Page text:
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Cell Metab. 2015 Jul 7;22(1):4-11. doi: 10.1016/j.cmet.2015.05.011. Epub 2015 Jun 11.

Understanding the Cellular and Molecular Mechanisms of Physical Activity-Induced Health Benefits.

Author information

1
East Carolina Diabetes and Obesity Institute, Departments of Physiology and Kinesiology, Brody School of Medicine, East Carolina University, Greenville, NC 27834, USA. Electronic address: neuferp@ecu.edu.
2
UAB Center for Exercise Medicine and Department of Cell, Developmental, and Integrative Biology, University of Alabama at Birmingham, Birmingham, AL 35294, USA.
3
Duke Molecular Physiology Institute, Duke University School of Medicine, Durham, NC 27701, USA.
4
Human Genomics Laboratory, Pennington Biomedical Research Center, Louisiana State University, Baton Rouge, LA 70808, USA.
5
UC Irvine Institute for Clinical and Translational Science and Department of Pediatrics, University of California, Irvine, CA 92697, USA.
6
Translational Research Institute for Metabolism and Diabetes, Florida Hospital - Sanford-Burnham Medical Research Institute, Orlando, FL 32804, USA.
7
Departments of Biomedical Sciences, Medical Pharmacology and Physiology, and Nutrition and Exercise Physiology, University of Missouri, Columbia, MO 65211, USA.
8
Division of Geriatric Medicine, School of Medicine, University of Colorado Anschutz Medical Campus, Aurora, CO 80045, USA.
9
Department of Medicine, Harvard Medical School, Boston, MA Cardiovascular Research Center, Massachusetts General Hospital, Boston, MA Cardiology Division, Massachusetts General Hospital, Boston, MA 02114, USA.
10
Laboratory of Neurosciences, National Institute on Aging Intramural Research Program, Baltimore, MD 21224, USA.
11
Department of Kinesiology, McGill University Health Center, McGill University, Montreal, QC H2W 1S4, Canada.
12
Department of Applied Physiology and Kinesiology, University of Florida, Gainesville, FL 32611, USA.
13
Department of Neurobiology, Physiology and Behavior, University of California, Davis, Davis, CA 95616, USA.
14
Department of Health and Physical Activity, Physical Activity and Weight Management Research Center, University of Pittsburgh, PA 15261, USA.
15
National Heart, Lung, and Blood Institute, National Institutes of Health, Bethesda, MD 20892, USA.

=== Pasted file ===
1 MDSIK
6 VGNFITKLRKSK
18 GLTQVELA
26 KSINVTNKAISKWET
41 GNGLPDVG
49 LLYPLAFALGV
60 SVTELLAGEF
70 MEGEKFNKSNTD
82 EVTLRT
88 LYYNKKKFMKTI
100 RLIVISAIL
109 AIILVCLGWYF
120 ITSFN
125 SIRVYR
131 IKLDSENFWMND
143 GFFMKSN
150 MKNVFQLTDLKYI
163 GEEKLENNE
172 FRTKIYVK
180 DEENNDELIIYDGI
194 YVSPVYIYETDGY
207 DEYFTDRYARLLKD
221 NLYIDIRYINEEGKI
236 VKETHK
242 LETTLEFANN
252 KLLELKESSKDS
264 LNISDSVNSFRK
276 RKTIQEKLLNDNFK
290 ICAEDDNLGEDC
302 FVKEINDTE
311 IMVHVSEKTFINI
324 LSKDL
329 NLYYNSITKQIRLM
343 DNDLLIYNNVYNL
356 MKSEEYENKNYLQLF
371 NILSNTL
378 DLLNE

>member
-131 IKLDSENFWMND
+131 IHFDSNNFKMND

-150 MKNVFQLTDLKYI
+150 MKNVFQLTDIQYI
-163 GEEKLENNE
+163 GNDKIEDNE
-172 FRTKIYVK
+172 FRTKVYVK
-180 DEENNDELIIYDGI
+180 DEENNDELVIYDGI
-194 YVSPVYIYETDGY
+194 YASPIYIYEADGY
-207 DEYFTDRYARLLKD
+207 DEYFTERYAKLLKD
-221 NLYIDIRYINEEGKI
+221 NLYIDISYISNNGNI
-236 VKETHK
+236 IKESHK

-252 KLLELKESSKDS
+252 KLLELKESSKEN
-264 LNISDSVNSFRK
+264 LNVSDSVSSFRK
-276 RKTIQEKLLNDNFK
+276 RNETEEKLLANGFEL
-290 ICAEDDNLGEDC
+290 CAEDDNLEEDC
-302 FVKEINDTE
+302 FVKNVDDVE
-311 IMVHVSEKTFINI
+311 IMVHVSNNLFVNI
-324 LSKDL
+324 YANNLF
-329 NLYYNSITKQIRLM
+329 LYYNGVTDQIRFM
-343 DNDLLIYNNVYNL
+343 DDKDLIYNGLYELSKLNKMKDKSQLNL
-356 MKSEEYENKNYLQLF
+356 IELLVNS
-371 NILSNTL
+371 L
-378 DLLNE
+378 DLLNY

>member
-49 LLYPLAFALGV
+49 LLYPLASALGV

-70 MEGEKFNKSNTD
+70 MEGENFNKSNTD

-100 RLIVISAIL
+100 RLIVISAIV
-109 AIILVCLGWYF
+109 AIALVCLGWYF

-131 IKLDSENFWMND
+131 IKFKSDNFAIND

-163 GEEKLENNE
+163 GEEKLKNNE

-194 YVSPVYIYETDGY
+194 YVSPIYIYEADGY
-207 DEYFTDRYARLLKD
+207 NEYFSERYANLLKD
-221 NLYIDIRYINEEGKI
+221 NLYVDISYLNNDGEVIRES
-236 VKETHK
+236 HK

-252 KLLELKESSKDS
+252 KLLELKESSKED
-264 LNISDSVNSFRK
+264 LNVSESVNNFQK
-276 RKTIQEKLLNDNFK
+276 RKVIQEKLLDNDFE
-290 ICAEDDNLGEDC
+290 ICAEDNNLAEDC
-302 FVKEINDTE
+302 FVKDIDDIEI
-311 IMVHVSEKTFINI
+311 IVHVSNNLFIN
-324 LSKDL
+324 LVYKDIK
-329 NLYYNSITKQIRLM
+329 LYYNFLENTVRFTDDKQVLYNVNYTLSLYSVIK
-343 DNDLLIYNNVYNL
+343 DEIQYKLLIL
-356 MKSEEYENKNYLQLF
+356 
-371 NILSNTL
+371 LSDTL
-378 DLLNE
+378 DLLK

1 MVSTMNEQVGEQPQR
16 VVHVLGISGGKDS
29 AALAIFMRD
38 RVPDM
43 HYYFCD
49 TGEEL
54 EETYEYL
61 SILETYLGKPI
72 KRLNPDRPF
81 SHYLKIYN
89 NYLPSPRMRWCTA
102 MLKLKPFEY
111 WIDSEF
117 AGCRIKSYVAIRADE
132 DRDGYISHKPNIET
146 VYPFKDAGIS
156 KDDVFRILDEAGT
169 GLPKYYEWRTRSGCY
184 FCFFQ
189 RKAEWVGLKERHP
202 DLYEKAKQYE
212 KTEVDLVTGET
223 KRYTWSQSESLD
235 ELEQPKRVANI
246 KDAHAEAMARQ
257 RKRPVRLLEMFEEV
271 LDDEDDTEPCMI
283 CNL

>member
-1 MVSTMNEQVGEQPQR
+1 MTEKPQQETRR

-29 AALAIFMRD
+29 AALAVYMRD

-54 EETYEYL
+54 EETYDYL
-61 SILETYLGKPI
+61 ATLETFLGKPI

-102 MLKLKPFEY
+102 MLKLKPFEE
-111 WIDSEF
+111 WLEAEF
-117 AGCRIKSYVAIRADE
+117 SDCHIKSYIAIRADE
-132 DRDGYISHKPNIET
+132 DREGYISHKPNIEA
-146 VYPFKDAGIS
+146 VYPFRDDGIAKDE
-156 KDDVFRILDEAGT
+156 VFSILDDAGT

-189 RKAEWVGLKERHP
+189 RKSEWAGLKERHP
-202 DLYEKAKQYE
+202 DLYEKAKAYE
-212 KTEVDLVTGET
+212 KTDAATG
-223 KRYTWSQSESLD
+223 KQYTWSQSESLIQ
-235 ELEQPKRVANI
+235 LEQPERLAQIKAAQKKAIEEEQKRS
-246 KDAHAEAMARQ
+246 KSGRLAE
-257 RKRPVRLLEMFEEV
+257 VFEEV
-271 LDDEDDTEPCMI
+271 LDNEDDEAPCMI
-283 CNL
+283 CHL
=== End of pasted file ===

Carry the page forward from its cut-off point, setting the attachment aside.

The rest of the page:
16
National Institute on Aging, National Institutes of Health, Bethesda, MD 20892, USA.
17
National Institute of Diabetes and Digestive and Kidney Diseases, National Institutes of Health, Bethesda, MD 20892, USA.
18
National Institute of Biomedical Imaging and Bioengineering, National Institutes of Health, Bethesda, MD 20892, USA.
19
National Institute of Nursing Research, National Institutes of Health, Bethesda, MD 20892, USA.
20
National Institute of Arthritis and Musculoskeletal and Skin Diseases, National Institutes of Health, Bethesda, MD 20892, USA.
21
National Institute of Neurological Disorders and Stroke, National Institutes of Health, Bethesda, MD 20892, USA.
22
Center for Scientific Review, National Institutes of Health, Bethesda, MD 20892, USA.
23
Eunice Kennedy Shriver National Institute of Child Health and Human Development, National Institutes of Health, Bethesda, MD 20892, USA.
24
Office of Disease Prevention, National Institutes of Health, Bethesda, MD 20892, USA.

Abstract

The beneficial effects of physical activity (PA) are well documented, yet the mechanisms by which PA prevents disease and improves health outcomes are poorly understood. To identify major gaps in knowledge and potential strategies for catalyzing progress in the field, the NIH convened a workshop in late October 2014 entitled "Understanding the Cellular and Molecular Mechanisms of Physical Activity-Induced Health Benefits." Presentations and discussions emphasized the challenges imposed by the integrative and intermittent nature of PA, the tremendous discovery potential of applying "-omics" technologies to understand interorgan crosstalk and biological networking systems during PA, and the need to establish an infrastructure of clinical trial sites with sufficient expertise to incorporate mechanistic outcome measures into adequately sized human PA trials. Identification of the mechanisms that underlie the link between PA and improved health holds extraordinary promise for discovery of novel therapeutic targets and development of personalized exercise medicine.

PMID:
26073496
DOI:
10.1016/j.cmet.2015.05.011
[Indexed for MEDLINE]
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